Come to Third Place Books (the Lake Forest Park location) when Peter Brown comes to see us on Monday, April 20, 2009, at 10 am. You can bring groups of kids (can you say field trips, anyone?), just make sure to call and let us know if you have a group of 10 or more: 206-366-3333.

A truly exotic book about enjoying each day on its own as a particular piece of time is Cynthia Rylant’s and Nikki McClure’s All in a Day. A sweet poem about how a single day is a distinct entity, never to come again, is illustrated by Nikki McClure’s exquisite paper cuts. The information about how Nikki produces her art is fascinating. Both author and illustrator are local, Nikki lives in Olympia. This would be a great frieze for a child’s room, if you could bear to tear it apart. You might need two copies! The black paper art over the pastel background colors is stunning. Ages 4 and up. (Abrams, $17.95.)

My Life in Pink and Green
, by Lisa Greenwald, is a wonderful book for kids who are interested in the environment, who might be a little entrepreneurial, who are part of a family business, who might just have an idea for a business and not know how to get started.

Lucy is 12 years old and works part time in the family pharmacy. She gets to stock and make recommendations on what to carry in the makeup and hair product section. She reads all the instructions on how to use the products, plays with color, checks out magazines and new styles, and is pretty much the local beauty product pro in her store. When the current homecoming queen comes to the store in a panic because her hair has been ruined by her regular hair care professional, Lucy calms her down and suggests a few organic products that will tame the green frizz that makes up the top of her head. When the products work, the Queen starts sending all of her friends to Lucy for makeup and hair advice. At the same time, we find out that Lucy’s family is in the process of losing its business. Up against mega chain pharmacies that offer more stuff than drugs, and are able to buy massive amounts of drugs to offset the costs , they are losing the families who made the decision to no longer support the town pharmacist, someone who has lived and worked and paid her taxes to that town for three generations (I’m done soapboxing, now).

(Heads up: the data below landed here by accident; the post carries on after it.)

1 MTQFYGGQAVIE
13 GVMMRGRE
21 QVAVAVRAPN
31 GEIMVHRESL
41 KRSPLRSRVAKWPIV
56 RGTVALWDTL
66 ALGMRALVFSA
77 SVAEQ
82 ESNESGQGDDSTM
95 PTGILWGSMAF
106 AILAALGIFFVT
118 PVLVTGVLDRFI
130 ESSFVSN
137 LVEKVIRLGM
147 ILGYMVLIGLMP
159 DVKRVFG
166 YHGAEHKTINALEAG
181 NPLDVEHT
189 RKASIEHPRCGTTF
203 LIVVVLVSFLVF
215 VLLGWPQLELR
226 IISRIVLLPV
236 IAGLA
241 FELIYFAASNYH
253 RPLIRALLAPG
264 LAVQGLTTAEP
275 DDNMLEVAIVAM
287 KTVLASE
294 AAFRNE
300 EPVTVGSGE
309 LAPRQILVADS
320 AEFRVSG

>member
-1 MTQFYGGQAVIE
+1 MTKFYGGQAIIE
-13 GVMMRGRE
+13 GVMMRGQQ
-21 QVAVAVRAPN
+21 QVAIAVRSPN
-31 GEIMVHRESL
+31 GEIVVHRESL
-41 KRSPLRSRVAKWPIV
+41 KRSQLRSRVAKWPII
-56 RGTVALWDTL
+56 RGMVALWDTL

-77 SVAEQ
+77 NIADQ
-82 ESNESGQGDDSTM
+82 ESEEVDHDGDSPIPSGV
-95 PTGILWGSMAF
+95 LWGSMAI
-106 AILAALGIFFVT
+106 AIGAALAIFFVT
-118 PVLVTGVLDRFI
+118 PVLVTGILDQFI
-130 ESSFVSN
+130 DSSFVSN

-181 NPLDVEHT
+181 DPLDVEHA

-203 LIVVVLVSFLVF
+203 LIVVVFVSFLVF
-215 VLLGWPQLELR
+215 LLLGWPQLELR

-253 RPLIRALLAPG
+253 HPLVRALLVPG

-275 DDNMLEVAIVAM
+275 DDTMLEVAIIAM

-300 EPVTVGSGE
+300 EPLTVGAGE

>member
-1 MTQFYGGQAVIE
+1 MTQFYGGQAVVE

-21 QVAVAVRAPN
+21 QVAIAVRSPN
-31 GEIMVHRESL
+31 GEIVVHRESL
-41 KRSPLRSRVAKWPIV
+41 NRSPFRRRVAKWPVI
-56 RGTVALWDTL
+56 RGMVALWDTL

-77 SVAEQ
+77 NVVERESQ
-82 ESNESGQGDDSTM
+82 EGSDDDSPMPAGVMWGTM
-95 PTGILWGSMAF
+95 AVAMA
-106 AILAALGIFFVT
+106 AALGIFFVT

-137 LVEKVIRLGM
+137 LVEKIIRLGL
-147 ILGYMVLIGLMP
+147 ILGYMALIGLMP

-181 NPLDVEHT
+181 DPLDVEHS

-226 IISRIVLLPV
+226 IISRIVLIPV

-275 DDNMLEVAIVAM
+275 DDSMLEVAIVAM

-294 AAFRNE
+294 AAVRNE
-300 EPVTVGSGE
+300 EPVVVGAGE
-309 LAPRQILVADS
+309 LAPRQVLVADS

Lucy has been taking an after school course in environmental studies with her friends and realizes that with her mad skills at the makeup and hair thing, she might just be able to help her family and its business with a local green grant from the mayor’s office, even though her family thinks she is way too young to have anything to offer.

A good book, timely, and one that addresses a problem that is close to my heart, Lucy and her experiences make for a great read. I have been thinking about this book for weeks, ever since I first read it. It is upbeat, happy, fun, a little romance is included, there’s a healthy dose of “if you think it, you can do it”, and it is empowering to think that kids can make a difference in the lives around them. Ages 10 and up. (Amulet, $16.99.)